UNITED NATIONS
Department of Humanitarian Affairs

[internal memorandum]
April 1992

LEAGUE OF NATIONS DOCUMENTS
QUESTION IRAQ'S CLAIMS AND OWNERSHIP
OF PETROLEUM RESOURCES IN KURDISH AREA

          Following the fall of the Ottoman Empire, the area which is now Iraq was under British mandate until 1932 when it became an independent state with its present, but potentially contested, borders. The issue of the Iraq/Turkey border occupied the League of Nations Council for years.

          The attached League of Nations documents reflect Turkey's concerted efforts to obtain international recognition for its legal claims to the Mosul Vilayet, northern (Kurdish) Iraq, which the League of Nations Council conditionally attached to Iraq in 1926. The principal document in the annexed collection is Iraq's Declaration of 30 May 1932. The conditional attachment and the declaration illustrate the meticulous efforts made by the League to protect the inhabitants of the contested area in religious, language and property matters. These inhabitants were mostly of non-Arabic origin, Assyrians, Kurds, Turkomans, etc. The 1932 Declaration appears to have fixed the limits of Iraqi sovereignty in that the detailed minority rights thus prescribed [of particular interest to Mr. M. van der Stoel, Special Rapporteur of the Commission on Human Rights] take precedence over subsequent Iraq "laws, regulations or official actions" (art.1) and are even "placed under the guarantee of the League of Nations." (art.10)  Moreover, "all rights of whatever nature acquired before the termination of the mandatory regime by individuals, associations or juridical persons shall be respected." (art.14)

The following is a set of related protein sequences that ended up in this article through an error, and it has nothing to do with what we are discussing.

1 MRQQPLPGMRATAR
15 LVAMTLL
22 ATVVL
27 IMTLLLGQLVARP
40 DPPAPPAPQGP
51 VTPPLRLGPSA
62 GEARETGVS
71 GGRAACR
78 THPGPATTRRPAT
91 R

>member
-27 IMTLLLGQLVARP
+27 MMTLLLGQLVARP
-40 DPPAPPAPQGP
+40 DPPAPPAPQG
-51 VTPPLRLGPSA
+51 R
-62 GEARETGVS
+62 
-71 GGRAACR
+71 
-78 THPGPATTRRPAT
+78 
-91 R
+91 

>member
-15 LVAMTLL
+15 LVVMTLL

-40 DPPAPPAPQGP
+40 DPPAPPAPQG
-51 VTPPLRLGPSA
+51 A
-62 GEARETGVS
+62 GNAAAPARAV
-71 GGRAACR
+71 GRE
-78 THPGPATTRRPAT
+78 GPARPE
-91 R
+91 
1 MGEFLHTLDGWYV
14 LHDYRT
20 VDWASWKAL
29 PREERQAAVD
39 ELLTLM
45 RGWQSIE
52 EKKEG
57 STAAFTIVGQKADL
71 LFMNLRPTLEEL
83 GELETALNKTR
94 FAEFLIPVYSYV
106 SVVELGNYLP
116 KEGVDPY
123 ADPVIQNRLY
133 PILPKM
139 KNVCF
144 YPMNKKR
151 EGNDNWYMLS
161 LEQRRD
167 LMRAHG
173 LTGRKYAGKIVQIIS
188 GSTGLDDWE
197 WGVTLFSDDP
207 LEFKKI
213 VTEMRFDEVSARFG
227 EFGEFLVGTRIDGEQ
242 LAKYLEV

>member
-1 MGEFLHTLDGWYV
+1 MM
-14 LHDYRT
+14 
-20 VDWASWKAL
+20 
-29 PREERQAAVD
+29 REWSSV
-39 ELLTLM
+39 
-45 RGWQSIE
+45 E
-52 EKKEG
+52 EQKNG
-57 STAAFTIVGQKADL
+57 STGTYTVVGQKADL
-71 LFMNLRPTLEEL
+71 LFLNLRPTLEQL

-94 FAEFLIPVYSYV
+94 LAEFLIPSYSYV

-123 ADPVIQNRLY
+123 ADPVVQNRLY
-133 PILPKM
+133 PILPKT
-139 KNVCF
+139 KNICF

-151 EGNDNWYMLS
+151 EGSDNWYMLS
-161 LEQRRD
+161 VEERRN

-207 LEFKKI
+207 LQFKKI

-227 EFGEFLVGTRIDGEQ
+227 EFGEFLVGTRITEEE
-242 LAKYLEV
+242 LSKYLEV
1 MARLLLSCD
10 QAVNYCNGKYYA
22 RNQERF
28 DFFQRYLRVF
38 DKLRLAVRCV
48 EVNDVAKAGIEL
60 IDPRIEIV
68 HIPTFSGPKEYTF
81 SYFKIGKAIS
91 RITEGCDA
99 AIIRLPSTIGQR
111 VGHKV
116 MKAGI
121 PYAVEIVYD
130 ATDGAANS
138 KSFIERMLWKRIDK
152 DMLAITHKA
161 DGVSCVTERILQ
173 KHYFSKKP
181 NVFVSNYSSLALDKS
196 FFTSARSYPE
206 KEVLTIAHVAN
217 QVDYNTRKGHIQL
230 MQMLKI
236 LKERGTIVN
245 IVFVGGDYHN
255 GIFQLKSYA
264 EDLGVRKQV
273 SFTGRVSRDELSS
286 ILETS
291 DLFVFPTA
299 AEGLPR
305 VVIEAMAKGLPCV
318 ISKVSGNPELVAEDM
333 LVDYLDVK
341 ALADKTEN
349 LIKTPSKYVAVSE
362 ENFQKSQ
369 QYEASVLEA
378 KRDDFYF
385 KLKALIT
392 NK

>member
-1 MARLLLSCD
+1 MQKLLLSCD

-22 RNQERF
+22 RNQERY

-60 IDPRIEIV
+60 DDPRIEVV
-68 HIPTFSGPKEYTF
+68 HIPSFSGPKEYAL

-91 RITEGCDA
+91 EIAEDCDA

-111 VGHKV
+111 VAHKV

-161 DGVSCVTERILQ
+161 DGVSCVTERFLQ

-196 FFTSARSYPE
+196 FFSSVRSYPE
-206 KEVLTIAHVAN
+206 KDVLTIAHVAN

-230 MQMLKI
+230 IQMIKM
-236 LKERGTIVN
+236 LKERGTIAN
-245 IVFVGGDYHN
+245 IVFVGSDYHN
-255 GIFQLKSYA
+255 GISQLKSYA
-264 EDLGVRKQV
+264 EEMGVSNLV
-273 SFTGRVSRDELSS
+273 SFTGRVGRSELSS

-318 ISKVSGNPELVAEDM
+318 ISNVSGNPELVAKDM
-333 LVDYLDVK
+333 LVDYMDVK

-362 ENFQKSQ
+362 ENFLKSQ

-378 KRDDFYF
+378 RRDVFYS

In 1945, Iraq joined the United Nations while it was still a member of the League of Nations, i.e., without altering the "obligations of international concern" (art.10) which Iraq incurred as a condition of its independence. The articles mentioned above, some of which have a direct bearing on the question of oil ownership, could not have been unilaterally abrogated by Iraq and consequently, remain fully in force.

          Since the Iraqi invasion of Kuwait, Iraq has been repeatedly condemned for grave breaches of international norms. Yet the Security Council has throughout affirmed the commitment of all Member States to the "independence, sovereignty and territorial integrity of Iraq." (Resolutions 686 and 688). Given the implications of the League of Nations documents, Iraq's "sovereignty and territorial integrity" under international law are conditioned; use of these terms in official UN documents does not convey rights Iraq has not acquired in due course.

         With regard to the oil ownership question, these documents provide a prima facie ownership case in favor of some Turkish citizens and Kurdish tribes in whose ancestral lands the largest oil field, in Kirkuk, is situated. Accordingly, the seizure protection wording of Resolution 712, paragraph 5, may not stand in a tribunal. It is thus advisable to execute Resolutions 706 and 712 either exclusively on the basis of oil pumped from uncontested Iraqi fields not in the Mosul Vilayet area or on the basis of corresponding agreements with the Turkish Government and the involved Kurdish tribes.
 
 

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